THE KAERU KID: Meeting Warren Buffett


Not all my travels are to exotic foreign countries, as this trip will illustrate. A retired pilot friend, Captain Dave, owns 10 shares of Berkshire Hathaway and invited me to attend the annual meeting of the company in Omaha, Neb. He said airline captains are noted for being frugal and knowing how I travel, he asked for some ideas. He must have been quite frugal to be able to buy so many shares in this company (one share now sells for around $170,000).

We traveled there via Southwest Airlines, which is among the industry leaders in having an economical price for many communities. The airline he flew for does not land here. I arranged for a stay at a private home via The owner named it “Heavenly Acres” and it was in an upscale neighborhood with most homes having huge lawns in front and also large backyards. It was beautiful, but all I could think of was the amount of gardening required. The cost was $68 a night for two people, but we were provided separate bedrooms and private bath. Captain Dave was amazed to learn it cost each of us only $34 a night, with free Wi-Fi and continental breakfast, although I learned that they now charge $5 for breakfast service. Accommodation prices are increased during this time and Holiday Inn Express, for example, had rates for more than $400 when usual rates are in the $100 range.

Berkshire Hathaway provides many activities during its shareholders’ meeting weekend. It started with a free buffet Friday afternoon at a mall that contained a jewelry store (Borsheims) and furniture store owned by the company.  Shareholders are encouraged to browse these stores, where special discounts are provided. Appetizers, small sandwiches and drinks were at the buffet, but the lines were extremely long (I guess most shareholders are also frugal). Captain Dave and I went to a restaurant that our hosts recommended, called Charlie’s On The Lake. Midwesterners must have huge appetites because the portions were humongous.

We heard tornado warnings were possible, and asked our waiter what happens if there is such an alert. He said they would notify all the diners and herd us into the food freezer, which was built especially as a tornado shelter.

The next morning after breakfast we drove to the CenturyLink Center Omaha for an intimate meeting — along with more than 35,000 others, that is — with Warren Buffett and vice chairman, Charlie Munger. The meeting was scheduled to start at 9 a.m. but on arrival at 8 a.m., all seats in the main auditorium were already full and we had to go into satellite rooms where huge TV screens displayed the stage. We first saw an introductory with a humorous story, which stars Buffett. Then Buffett and Munger held a Q-and-A-format session. Buffett has a folksy way of answering questions, while Munger is a man of few words. Two sentences answers were long.

After a few hours of interesting insights into the several companies that Berkshire owns, Captain Dave and I went to the exhibition area where all the companies under the Berkshire umbrella have products on display and for sale at a discount for shareholders. I found prices were not a bargain even with the discount.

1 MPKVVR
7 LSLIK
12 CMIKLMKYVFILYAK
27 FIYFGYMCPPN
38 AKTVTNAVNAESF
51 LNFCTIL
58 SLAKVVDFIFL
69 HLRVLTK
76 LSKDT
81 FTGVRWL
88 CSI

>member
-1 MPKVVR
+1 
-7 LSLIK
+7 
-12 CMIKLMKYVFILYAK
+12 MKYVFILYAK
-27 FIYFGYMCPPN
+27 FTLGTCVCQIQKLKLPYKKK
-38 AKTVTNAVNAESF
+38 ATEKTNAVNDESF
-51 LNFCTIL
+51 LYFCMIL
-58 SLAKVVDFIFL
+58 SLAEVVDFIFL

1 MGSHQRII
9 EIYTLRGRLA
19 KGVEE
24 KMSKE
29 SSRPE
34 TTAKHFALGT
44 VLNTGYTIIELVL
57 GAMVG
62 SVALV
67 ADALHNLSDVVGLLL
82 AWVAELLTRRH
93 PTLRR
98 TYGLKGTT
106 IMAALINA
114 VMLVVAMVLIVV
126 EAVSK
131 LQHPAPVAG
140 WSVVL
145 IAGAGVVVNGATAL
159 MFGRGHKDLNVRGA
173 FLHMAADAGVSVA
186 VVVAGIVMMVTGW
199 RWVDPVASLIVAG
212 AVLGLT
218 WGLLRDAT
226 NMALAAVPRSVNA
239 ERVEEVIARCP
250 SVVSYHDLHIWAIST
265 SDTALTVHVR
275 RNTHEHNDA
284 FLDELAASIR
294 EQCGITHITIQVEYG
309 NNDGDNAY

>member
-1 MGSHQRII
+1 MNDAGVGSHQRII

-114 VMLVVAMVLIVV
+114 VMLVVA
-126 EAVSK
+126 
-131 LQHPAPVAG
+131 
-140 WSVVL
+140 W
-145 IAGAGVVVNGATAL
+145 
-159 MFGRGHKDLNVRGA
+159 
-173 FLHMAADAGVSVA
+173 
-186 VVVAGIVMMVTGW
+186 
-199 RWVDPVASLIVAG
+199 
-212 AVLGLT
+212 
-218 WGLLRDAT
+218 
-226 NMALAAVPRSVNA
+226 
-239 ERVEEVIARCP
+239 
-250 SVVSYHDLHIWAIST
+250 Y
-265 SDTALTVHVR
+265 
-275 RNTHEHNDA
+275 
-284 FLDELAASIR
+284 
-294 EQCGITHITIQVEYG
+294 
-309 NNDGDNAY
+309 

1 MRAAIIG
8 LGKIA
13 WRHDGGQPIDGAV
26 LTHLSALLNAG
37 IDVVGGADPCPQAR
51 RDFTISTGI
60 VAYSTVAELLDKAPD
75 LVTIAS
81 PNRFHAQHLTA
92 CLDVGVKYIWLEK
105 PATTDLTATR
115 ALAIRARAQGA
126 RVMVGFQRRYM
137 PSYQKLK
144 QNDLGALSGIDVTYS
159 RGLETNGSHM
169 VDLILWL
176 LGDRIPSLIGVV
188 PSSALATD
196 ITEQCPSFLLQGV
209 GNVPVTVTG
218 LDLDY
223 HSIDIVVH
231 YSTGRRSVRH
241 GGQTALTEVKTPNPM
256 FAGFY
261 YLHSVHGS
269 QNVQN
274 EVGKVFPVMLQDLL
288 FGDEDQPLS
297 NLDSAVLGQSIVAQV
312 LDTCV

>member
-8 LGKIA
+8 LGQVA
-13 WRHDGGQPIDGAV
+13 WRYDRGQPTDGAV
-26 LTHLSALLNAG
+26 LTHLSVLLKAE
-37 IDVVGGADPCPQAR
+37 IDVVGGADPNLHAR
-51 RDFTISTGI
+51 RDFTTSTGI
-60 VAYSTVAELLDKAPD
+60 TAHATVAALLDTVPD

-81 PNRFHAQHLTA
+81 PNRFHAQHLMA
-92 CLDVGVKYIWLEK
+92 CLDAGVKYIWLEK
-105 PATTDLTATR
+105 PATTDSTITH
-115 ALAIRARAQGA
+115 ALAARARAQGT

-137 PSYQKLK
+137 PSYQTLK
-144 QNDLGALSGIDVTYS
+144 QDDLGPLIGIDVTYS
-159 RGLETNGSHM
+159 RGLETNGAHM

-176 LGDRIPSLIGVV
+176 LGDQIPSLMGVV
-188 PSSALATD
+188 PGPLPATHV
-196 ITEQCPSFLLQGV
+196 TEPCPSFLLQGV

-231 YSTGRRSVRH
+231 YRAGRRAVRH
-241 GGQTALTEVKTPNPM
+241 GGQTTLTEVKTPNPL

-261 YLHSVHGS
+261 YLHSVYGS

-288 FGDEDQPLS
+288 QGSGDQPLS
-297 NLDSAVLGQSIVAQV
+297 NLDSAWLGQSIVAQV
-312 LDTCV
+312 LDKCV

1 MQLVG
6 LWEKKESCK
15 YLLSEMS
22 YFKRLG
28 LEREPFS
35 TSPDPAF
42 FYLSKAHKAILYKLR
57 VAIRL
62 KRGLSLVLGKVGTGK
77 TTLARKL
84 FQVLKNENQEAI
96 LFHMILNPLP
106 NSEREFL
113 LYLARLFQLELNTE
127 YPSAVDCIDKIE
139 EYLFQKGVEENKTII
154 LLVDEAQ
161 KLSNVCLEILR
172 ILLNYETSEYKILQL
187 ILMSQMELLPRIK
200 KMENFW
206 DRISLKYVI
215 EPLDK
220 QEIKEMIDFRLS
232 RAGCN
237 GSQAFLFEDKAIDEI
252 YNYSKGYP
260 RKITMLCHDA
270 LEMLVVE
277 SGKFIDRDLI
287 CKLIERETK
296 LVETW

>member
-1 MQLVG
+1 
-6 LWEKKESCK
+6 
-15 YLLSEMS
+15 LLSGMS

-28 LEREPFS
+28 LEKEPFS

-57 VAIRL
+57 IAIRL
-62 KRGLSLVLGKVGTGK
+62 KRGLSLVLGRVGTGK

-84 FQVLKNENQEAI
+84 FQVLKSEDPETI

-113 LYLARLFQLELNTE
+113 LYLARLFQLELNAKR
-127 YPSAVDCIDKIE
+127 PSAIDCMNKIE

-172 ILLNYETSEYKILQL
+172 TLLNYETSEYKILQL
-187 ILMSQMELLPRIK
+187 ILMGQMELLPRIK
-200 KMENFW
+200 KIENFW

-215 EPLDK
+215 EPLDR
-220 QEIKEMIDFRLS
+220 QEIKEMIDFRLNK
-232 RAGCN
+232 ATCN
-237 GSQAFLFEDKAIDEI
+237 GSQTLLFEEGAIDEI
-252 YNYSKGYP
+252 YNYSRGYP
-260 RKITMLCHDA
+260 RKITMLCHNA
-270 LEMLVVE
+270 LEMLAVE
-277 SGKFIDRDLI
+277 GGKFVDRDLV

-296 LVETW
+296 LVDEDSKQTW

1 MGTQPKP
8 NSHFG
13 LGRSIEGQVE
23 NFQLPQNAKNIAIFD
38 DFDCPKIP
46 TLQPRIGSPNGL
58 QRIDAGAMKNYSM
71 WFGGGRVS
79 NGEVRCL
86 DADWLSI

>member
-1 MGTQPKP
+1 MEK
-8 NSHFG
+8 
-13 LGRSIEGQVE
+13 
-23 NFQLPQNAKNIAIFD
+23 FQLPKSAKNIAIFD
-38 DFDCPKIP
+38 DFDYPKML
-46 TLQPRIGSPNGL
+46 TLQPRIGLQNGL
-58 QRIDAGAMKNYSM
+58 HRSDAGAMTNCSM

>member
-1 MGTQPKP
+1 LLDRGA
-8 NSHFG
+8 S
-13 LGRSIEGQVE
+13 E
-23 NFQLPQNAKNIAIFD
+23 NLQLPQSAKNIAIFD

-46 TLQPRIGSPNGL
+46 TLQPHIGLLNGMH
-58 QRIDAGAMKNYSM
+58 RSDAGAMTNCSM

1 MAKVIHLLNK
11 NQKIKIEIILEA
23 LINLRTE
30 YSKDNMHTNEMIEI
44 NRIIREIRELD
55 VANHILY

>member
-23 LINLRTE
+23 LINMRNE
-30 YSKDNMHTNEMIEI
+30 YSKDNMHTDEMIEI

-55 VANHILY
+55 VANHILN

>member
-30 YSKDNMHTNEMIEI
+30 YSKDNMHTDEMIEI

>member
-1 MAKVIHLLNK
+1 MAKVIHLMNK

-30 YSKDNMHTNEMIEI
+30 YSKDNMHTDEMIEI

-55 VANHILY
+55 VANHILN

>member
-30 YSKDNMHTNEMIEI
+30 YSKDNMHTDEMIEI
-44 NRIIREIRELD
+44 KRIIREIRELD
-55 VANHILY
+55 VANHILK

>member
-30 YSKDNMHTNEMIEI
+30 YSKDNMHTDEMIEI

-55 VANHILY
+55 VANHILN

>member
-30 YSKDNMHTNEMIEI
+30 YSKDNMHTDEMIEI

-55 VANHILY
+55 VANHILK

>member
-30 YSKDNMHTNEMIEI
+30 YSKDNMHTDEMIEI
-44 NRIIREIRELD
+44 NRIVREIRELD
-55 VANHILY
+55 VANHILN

GOING TO NEBRASKA ­— The Kid travels to Omaha, Neb. to attend a Berkshire Hathaway shareholders meeting at CenturyLink Center Omaha (top), but also stops by Ashland, Neb., to see a SR71, Blackbird spy plane on display at the Strategic Air & Space Museum. photo by the Kaeru Kid
GOING TO NEBRASKA ­— The Kid travels to Omaha, Neb. to attend a Berkshire Hathaway shareholders meeting at CenturyLink Center Omaha (top), but also stops by Ashland, Neb., to see a SR71, Blackbird spy plane on display at the Strategic Air & Space Museum. photo by the Kaeru Kid

Having our fill of these exhibits, we had lunch and then drove to nearby Richland to tour a museum that featured an SR-71 Blackbird spy plane and many other airplanes. Captain Dave, who learned to fly in the Royal Canadian Air Force, showed me three types of plane that he flew. In a previous visit to Omaha, I visited several excellent art galleries in the Old Town area, but we did not have time to do so on this trip.

Omaha is famous for its steaks and some of the highly touted steak houses included Buffett’s favorites, Gorat’s and Piccolo Pete’s Restaurant. We selected the Drover Restaurant for its whiskey-marinated steaks. The high-priced steaks tasted average to me.

The Kid also visits Boys Town, Neb., which houses the world’s largest ball of stamps. photo by The Kaeru Kid

We were scheduled to depart on Sunday, but had enough time in the morning to visit the famed nearby Father Flanagan’s Boys Town. A movie about it starred Spencer Tracy and won him an Oscar. The museum was quite interesting and displayed many artifacts and memorabilia from alumni such as Lloyd Bucher, navy commander of the Pueblo. The visitor’s center featured a Guinness World Record largest ball of stamps. You haven’t missed much if you do not see it.

Frugal to the end, we had rented a car off site from the airport for a much cheaper amount even after including the round trip taxi cost.

Las Vegas Tidbits

There is so much more to Las Vegas than the Strip and gambling.  For example, if you want adventure: there are mountain ziplines, horseback riding, ATV’s, rafting, canoeing, kayaking, hiking, biking and so much more.  Full disclosure:  Adventure Tours company ( is owned by a friend, Jim Dingess.  He was raised in Hawai‘i; his mother is from Japan and he speaks fluent Japanese. He is a full-time airline pilot and helps run the adventure company on his days’ off.  What little free time he has, he loves to go soaring and I have joined him.

The Kaeru Kid lives in Las Vegas and hopes readers will send him comments at The views expressed are not necessarily those of the Nichi Bei Weekly.

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